A critical message for all owners of wooden stringed instruments
This past winter was especially brutal on acoustic instruments. The problem is that the constant heat in our homes dries the air in the room. If your instruments are on a stand, make sure the instrument is not near a heater vent. If your instrument is hanging on the wall, take it down, put it in the case until the weather changes. The best thing is… MORE
Marty Lanham & the Nashville Guitar Company
Review by Richard Johnston
Gryphon Gazette, Spring 1998
Lots of guitarmakers are also musicians, or ex-musicians, but not many have put in as many hours on stage as Marty Lanham. A native of San Jose, we first met Marty back in the early 1970’s when he was living in Sonoma County, working on instruments when he wasn’t playing bluegrass with Styx River Ferry. He was already a fine banjo player, and we were sorry to lose another talent to Nashville when his band relocated to Tennessee in 1972.
Both of Marty’s careers took off soon after the move. He was given a job with the prestigious Gruhn Guitars, where he worked as a repairman for the next eight years. This provided many opportunities to “get inside” the finest guitars from the Golden Era of American guitarmaking, including an old D-45 that formerly belonged to Johnny Cash, along with guitars that belonged to Lester Flatt and even Jimmie Rodgers.
When he didn’t have his hands inside an old Martin, Lanham was likely to have his feet on the stage of the Grand Ol’ Opry, playing banjo for traditional country pioneer Wilma Lee Cooper. Marty’s house and home workshop soon became a rallying spot for Nashville-based bluegrass musicians, and no small part of the draw was his wife Charmaine, a Sonoma County native who gained a reputation as a photographer and also wrote and insider’s-view newsletter about the greater Nashville scene. It’s that sort of fresh-pot-of-coffee, soup-on-the-back-burner kind of place where everyone is welcome.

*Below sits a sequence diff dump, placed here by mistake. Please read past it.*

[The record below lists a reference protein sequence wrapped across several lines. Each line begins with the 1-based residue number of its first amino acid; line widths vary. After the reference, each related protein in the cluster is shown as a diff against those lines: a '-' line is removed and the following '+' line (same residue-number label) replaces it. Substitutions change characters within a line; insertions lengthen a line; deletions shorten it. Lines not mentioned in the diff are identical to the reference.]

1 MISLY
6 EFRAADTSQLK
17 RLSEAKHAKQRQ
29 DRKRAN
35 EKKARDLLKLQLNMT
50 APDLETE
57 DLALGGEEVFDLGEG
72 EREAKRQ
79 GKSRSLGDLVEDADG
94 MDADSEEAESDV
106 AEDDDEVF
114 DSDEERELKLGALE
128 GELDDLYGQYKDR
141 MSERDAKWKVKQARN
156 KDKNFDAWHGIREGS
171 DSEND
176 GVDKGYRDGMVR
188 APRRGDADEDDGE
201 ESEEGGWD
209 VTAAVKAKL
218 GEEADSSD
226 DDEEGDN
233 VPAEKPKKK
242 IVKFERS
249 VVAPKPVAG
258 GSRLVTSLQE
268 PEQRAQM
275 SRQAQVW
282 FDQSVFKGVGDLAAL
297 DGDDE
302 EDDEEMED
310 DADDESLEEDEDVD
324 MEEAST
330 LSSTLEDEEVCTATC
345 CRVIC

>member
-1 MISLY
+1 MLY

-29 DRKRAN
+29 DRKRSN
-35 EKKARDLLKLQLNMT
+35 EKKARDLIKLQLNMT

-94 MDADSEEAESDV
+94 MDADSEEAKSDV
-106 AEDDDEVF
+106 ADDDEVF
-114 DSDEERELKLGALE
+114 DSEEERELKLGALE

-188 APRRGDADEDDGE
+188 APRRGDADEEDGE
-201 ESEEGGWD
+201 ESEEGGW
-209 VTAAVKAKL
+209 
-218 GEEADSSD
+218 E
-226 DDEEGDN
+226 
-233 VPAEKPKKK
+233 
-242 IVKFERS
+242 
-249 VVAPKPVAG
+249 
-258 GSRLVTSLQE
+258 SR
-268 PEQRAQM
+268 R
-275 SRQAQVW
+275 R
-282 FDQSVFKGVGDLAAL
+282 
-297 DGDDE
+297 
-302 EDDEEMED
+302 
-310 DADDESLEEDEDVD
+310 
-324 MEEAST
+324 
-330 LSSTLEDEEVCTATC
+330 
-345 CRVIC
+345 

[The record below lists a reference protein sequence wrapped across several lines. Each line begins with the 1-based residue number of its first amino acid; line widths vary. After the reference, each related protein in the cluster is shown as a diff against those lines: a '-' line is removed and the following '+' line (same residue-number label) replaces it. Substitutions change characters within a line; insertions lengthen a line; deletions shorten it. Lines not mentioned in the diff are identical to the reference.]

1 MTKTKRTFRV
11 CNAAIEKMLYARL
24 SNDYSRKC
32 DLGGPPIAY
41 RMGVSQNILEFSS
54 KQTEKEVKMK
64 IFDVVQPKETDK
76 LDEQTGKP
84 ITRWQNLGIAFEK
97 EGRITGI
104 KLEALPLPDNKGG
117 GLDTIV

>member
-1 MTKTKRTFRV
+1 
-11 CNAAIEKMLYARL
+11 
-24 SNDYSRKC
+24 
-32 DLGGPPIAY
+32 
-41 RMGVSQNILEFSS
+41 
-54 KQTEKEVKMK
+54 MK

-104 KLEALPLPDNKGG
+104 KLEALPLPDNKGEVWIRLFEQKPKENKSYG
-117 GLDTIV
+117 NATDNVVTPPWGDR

In 1985 Marty turned his attention full-time to his Nashville Guitar Company, setting aside a part of his busy repair schedule for building guitars. The kind of “big names” that most low-production guitarmakers would drop at every opportunity are just part of business as usual for Marty. Since great pickers like Stuart Duncan are friends as well as customers, their input about Marty’s instruments is no small part of what makes his guitars so great.
Nashville Guitar Company instruments look a bit like classic Martins – no surprise there – but these are not slavish copies of vintage anythings. Yet there’s a notable lack of quirkiness, and a familiar feel and sound to Marty’s guitars. They sure don’t take much getting used to, you just pick ’em up and play away. Our first one is the David Grier model, a rosewood dreadnaught with Adirondack spruce top.